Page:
26 June 2017 by Paul Harris
English courts are trusted to decide licensing claims of overseas litigants
Those involved with intellectual property rights will recognise the potential dilemma when an agreement is subject to one country’s laws and jurisdiction in the event of there being a dispute, but there are patents or patent families located in a multitude of jurisdictions.
The problem is when the validity of one of the patents is in issue, yet has a potential impact on the way the agreement is to be considered.
Validity is the preserve of the country that granted the patent. Only the laws applicable in that country should therefore decide whether a patent is valid. However, there is an issue of what should happen when a patent licence agreement is subject to the exclusive jurisdiction of the English court and subject to English law, but the licence royalty is dependent upon whether the licensee’s product falls within a valid claim of a foreign patent.
In Chugai Pharmaceutical v UCB Pharma (2017), Mr Justice Carr was faced with a request by Chugai to make a declaration that its tocilizumab product, used for treating rheumatoid arthritis, did not fall within the scope of a US patent, and accordingly no royalties for the manufacture or sale of products was due and owing.
UCB responded by submitting that this was not justiciable in an English court as there was no power to determine the validity of a foreign patent. Accordingly, UCB applied to strike out Chugai’s action.
As in many patent licences, licensees will only pay a royalty in the event that their product would infringe a ‘valid claim’, which means that the patent has not been held invalid or unenforceable by a court having jurisdiction over it. In the case of a US patent, that would mean a district court in any of the 50 US states.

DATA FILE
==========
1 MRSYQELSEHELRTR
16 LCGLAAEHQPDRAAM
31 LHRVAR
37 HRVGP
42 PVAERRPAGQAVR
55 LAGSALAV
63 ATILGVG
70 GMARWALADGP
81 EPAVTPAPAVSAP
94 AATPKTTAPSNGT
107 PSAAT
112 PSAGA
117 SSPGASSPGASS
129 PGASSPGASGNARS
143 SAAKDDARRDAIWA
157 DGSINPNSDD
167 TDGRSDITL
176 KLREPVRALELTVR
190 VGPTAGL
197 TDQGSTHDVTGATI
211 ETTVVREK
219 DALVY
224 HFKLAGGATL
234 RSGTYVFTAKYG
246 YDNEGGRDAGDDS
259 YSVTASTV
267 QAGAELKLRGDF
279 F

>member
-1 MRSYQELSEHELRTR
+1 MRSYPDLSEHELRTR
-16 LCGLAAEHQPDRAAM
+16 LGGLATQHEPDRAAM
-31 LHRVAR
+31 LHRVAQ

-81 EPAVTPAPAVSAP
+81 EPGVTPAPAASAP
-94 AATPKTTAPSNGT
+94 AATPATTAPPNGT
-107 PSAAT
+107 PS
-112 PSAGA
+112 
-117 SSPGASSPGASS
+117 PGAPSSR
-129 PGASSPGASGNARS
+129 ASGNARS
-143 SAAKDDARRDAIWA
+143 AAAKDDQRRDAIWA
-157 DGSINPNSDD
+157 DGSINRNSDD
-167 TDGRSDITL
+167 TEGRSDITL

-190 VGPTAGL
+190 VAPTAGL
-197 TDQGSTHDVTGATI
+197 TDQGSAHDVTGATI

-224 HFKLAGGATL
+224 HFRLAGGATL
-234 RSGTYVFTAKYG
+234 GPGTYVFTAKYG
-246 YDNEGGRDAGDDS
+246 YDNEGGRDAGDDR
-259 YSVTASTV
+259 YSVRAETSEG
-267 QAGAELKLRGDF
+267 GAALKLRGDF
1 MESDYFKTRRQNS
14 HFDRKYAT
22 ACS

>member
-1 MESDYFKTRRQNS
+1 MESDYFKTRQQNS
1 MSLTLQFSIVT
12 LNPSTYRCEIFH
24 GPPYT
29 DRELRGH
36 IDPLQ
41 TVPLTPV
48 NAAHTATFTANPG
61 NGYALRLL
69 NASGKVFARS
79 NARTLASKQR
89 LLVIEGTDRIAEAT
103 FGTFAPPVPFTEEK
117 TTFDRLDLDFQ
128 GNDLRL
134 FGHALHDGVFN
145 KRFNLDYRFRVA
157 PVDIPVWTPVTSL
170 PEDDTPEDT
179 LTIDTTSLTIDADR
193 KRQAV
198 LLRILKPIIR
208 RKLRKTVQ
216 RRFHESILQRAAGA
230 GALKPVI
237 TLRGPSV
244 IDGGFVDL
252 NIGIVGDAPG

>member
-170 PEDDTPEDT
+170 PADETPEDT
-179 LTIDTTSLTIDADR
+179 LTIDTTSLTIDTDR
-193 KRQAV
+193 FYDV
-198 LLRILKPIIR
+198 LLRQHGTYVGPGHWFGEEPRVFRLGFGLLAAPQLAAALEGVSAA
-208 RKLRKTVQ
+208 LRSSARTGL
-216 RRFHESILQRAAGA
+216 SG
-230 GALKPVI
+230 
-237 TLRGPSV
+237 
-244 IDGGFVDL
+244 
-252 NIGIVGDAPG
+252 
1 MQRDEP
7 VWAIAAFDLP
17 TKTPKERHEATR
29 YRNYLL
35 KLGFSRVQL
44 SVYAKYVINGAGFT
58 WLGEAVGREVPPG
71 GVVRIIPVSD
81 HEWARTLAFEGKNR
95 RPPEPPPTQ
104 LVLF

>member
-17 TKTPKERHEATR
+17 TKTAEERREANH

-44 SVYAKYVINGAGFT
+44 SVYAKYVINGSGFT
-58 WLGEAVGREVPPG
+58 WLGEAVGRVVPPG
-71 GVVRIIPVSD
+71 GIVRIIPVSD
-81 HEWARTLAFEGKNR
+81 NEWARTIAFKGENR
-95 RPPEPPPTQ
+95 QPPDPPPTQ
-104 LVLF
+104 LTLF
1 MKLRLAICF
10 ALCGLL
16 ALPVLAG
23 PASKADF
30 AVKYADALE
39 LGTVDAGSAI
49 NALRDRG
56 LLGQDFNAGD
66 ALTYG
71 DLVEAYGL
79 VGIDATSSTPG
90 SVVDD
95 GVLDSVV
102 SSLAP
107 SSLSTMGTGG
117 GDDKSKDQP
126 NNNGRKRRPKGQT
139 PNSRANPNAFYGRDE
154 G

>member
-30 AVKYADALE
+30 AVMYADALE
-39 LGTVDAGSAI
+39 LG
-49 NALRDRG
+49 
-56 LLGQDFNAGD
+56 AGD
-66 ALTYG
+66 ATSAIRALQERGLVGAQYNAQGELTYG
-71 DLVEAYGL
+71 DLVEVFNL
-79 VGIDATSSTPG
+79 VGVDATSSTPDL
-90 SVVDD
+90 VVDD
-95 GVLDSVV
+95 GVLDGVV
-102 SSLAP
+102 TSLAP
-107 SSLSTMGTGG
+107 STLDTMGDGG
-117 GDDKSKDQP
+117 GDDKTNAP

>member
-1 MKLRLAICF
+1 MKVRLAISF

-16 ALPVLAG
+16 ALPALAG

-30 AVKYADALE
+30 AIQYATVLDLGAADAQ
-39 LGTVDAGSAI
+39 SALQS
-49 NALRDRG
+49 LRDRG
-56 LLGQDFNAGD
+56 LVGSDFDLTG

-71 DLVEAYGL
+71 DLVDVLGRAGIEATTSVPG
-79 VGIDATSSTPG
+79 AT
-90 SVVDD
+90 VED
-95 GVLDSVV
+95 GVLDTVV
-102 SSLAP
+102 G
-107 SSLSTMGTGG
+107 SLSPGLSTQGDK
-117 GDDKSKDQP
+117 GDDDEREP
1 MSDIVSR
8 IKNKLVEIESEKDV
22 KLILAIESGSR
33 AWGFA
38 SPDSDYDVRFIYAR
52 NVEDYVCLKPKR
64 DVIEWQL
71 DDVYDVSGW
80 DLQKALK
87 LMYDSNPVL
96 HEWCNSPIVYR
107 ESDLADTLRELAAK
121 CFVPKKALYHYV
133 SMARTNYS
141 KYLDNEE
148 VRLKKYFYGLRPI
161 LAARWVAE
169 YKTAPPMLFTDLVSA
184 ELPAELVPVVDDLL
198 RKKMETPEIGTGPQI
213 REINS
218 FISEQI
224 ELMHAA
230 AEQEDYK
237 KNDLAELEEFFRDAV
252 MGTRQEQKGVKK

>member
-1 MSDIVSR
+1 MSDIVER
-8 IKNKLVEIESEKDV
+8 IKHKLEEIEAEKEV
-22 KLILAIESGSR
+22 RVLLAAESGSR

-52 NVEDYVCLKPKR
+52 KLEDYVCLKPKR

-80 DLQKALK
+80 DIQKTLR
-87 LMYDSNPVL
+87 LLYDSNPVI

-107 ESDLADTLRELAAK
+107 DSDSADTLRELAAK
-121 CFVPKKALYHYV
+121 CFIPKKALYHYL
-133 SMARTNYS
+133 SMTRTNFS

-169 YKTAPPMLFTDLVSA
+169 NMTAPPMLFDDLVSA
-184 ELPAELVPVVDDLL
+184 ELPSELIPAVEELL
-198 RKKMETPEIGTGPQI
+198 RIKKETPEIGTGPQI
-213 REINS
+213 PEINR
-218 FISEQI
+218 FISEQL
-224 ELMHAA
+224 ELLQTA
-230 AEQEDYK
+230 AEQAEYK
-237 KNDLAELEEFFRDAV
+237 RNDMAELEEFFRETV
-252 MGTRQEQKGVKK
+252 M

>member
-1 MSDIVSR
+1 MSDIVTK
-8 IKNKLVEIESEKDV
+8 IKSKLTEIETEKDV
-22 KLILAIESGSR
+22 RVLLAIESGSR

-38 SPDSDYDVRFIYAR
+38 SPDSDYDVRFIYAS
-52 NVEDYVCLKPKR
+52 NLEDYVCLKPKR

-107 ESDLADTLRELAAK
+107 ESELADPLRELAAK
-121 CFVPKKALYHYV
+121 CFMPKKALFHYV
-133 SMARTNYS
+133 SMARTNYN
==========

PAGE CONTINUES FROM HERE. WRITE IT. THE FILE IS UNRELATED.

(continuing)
However, following a decision in 1893 – known as the Mocambique principle – an English court cannot determine a dispute if it would infringe the territorial limits of a foreign court’s jurisdictional powers and constitute an ‘affront to comity’.
In other words if you respect our position, we will respect yours. This principle therefore prevents an English court from determining issues that relate to the sovereign acts of a foreign state, including the validity of patents.
There have been a number of cases involving intellectual property in which the extent of the English courts’ jurisdiction has been considered. In one case, involving a German patent, the only issue was whether a defendant had infringed a valid claim of that German patent. The English court considered it would be artificial to split the issue of validity and infringement, and so this issue must be decided by the German court. The English court therefore declined to act in the case.
In a subsequent decision, decided by the same judge, it was held that because the matter concerned a European patent designated UK (as well as France, Spain and Italy), and the defendant undertook not to challenge the validity of the patent, a declaration of non-infringement could be decided by an English court.
Mr Justice Carr also looked at the decisions in cases of other intellectual property rights, namely, copyright, and the decision of the Supreme Court in the Lucasfilm v Ainsworth (2011) case. There, the claimant sought to enforce US copyright in UK proceedings – a multimillion dollar damages claim for copyright infringement in the sale to the US of a small number of replica Star Wars stormtrooper helmets – but English courts did not recognise the claim. The Supreme Court held that the English court did not have jurisdiction under the Mocambique principle.
In Chugai v UCB, Mr Justice Carr also took into consideration the fact that the parties had specifically agreed to submit to the exclusive jurisdiction of the English courts, and that the agreement was to be construed in accordance with English law.
In assessing the impact of this point, he had regard to an earlier decision of Lord Justice Jacob, in which the latter had to consider the same definition of ‘valid claim’ as that facing Mr Justice Carr.